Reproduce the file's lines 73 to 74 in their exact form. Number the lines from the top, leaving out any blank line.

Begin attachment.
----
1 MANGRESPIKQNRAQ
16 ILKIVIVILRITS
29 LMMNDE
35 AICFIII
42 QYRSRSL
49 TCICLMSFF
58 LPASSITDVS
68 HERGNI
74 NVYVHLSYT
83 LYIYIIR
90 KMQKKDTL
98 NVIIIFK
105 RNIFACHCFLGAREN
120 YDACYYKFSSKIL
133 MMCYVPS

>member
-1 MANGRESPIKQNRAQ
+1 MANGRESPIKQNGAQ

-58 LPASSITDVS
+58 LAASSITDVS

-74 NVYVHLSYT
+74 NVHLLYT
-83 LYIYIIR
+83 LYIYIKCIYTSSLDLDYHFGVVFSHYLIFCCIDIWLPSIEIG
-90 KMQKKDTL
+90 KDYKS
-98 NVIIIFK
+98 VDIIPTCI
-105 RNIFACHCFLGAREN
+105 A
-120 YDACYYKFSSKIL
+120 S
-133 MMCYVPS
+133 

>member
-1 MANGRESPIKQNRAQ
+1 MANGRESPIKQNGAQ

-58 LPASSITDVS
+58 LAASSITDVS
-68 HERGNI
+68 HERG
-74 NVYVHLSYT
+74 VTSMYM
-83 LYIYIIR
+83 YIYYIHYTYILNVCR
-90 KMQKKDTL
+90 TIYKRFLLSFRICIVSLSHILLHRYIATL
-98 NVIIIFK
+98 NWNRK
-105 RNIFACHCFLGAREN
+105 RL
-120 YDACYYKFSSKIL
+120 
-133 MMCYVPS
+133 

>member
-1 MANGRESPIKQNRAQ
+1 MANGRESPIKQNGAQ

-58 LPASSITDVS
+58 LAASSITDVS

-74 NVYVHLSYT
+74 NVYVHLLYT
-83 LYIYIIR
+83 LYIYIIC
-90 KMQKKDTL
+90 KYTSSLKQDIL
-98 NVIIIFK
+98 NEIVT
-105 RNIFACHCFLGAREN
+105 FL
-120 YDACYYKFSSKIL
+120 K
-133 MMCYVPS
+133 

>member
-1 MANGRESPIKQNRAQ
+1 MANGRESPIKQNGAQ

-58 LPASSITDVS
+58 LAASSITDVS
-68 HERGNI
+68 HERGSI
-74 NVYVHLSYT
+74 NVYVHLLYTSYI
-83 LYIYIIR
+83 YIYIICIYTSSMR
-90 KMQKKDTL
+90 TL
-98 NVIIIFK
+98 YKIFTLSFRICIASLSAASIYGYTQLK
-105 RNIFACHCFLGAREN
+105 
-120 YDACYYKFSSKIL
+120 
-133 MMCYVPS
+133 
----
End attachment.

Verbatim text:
-133 MMCYVPS
+133 